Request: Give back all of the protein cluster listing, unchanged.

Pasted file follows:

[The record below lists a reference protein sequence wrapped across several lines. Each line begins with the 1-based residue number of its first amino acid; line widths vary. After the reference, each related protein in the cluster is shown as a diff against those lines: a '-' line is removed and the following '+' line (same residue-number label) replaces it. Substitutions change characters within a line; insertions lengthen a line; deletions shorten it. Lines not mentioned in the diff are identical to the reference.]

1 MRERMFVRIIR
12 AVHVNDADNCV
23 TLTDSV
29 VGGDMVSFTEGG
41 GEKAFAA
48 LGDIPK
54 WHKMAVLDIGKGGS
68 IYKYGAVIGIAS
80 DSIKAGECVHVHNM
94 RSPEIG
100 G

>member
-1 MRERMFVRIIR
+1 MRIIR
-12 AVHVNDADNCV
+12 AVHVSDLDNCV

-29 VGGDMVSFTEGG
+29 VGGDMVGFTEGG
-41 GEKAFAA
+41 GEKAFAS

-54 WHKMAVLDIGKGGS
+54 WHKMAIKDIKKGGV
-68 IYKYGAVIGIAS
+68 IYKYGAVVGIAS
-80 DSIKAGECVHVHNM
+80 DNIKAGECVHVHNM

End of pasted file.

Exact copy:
[The record below lists a reference protein sequence wrapped across several lines. Each line begins with the 1-based residue number of its first amino acid; line widths vary. After the reference, each related protein in the cluster is shown as a diff against those lines: a '-' line is removed and the following '+' line (same residue-number label) replaces it. Substitutions change characters within a line; insertions lengthen a line; deletions shorten it. Lines not mentioned in the diff are identical to the reference.]

1 MRERMFVRIIR
12 AVHVNDADNCV
23 TLTDSV
29 VGGDMVSFTEGG
41 GEKAFAA
48 LGDIPK
54 WHKMAVLDIGKGGS
68 IYKYGAVIGIAS
80 DSIKAGECVHVHNM
94 RSPEIG
100 G

>member
-1 MRERMFVRIIR
+1 MRIIR
-12 AVHVNDADNCV
+12 AVHVSDLDNCV

-29 VGGDMVSFTEGG
+29 VGGDMVGFTEGG
-41 GEKAFAA
+41 GEKAFAS

-54 WHKMAVLDIGKGGS
+54 WHKMAIKDIKKGGV
-68 IYKYGAVIGIAS
+68 IYKYGAVVGIAS
-80 DSIKAGECVHVHNM
+80 DNIKAGECVHVHNM